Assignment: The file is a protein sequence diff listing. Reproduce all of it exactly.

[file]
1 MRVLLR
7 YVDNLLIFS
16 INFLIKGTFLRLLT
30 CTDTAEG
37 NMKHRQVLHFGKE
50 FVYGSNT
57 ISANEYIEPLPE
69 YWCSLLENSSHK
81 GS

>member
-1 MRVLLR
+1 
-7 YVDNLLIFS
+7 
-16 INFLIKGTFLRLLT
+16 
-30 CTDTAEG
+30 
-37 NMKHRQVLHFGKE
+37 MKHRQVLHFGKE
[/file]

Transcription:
1 MRVLLR
7 YVDNLLIFS
16 INFLIKGTFLRLLT
30 CTDTAEG
37 NMKHRQVLHFGKE
50 FVYGSNT
57 ISANEYIEPLPE
69 YWCSLLENSSHK
81 GS

>member
-1 MRVLLR
+1 
-7 YVDNLLIFS
+7 
-16 INFLIKGTFLRLLT
+16 
-30 CTDTAEG
+30 
-37 NMKHRQVLHFGKE
+37 MKHRQVLHFGKE